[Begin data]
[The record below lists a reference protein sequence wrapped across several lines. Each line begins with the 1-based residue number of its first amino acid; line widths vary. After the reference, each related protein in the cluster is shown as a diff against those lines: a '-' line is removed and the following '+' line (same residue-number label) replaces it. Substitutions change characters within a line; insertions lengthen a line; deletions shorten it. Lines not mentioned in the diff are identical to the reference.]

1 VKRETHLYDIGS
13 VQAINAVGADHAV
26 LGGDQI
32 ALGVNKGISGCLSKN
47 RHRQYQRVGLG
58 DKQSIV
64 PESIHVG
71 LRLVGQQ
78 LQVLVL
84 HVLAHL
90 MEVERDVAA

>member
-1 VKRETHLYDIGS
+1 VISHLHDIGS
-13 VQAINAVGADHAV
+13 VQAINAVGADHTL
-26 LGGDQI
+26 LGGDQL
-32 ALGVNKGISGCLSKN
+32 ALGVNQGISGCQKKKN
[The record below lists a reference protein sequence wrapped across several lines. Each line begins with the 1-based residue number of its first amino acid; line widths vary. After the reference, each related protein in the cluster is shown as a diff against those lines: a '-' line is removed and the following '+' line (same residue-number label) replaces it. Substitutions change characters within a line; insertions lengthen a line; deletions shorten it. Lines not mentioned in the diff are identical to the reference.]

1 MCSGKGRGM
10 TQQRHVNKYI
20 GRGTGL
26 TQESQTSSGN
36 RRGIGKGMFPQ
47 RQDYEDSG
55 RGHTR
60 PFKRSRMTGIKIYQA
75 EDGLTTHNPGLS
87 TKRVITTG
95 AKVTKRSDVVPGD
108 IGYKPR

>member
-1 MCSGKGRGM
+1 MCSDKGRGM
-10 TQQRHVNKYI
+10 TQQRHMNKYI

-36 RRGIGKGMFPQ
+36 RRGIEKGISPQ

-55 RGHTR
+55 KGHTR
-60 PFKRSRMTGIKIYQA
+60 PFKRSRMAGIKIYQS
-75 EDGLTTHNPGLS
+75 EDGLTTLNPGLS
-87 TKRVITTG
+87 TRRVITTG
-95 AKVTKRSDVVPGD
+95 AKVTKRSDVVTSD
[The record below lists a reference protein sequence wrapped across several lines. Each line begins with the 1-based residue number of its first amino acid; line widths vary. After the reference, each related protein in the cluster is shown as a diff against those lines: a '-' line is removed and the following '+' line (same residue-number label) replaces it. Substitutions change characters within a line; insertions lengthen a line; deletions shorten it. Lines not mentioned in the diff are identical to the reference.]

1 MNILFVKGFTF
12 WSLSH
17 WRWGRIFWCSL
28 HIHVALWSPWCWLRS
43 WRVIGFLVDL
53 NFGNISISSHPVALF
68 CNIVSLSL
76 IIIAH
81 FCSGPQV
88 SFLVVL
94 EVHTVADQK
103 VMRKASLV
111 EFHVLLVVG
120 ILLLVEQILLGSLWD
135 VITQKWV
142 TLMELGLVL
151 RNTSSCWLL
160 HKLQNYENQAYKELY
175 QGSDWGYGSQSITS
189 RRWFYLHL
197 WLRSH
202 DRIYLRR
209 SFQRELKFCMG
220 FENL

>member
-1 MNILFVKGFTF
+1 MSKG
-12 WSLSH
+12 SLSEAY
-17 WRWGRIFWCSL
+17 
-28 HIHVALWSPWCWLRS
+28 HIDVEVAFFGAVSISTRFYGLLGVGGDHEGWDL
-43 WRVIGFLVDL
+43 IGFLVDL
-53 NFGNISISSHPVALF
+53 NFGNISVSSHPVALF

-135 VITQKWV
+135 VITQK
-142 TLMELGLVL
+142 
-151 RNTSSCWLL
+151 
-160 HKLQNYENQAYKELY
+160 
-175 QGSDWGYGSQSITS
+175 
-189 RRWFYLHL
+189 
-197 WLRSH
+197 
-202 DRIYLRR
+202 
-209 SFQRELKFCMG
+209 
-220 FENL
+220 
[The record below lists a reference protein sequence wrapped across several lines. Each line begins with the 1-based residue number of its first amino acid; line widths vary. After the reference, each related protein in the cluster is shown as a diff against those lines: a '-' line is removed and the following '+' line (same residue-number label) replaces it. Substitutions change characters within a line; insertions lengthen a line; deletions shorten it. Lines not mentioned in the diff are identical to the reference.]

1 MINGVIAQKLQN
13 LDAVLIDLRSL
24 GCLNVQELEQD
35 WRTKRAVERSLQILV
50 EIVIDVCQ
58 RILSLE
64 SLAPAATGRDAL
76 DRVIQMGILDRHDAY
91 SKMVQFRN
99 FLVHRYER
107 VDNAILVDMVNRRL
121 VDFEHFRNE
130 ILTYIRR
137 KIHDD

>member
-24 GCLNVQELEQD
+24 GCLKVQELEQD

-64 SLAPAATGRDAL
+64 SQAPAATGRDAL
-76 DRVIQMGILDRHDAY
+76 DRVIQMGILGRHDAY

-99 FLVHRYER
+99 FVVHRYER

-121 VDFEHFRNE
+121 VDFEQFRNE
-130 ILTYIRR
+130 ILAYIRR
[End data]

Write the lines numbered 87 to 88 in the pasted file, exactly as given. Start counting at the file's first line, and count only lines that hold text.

+43 IGFLVDL
-53 NFGNISISSHPVALF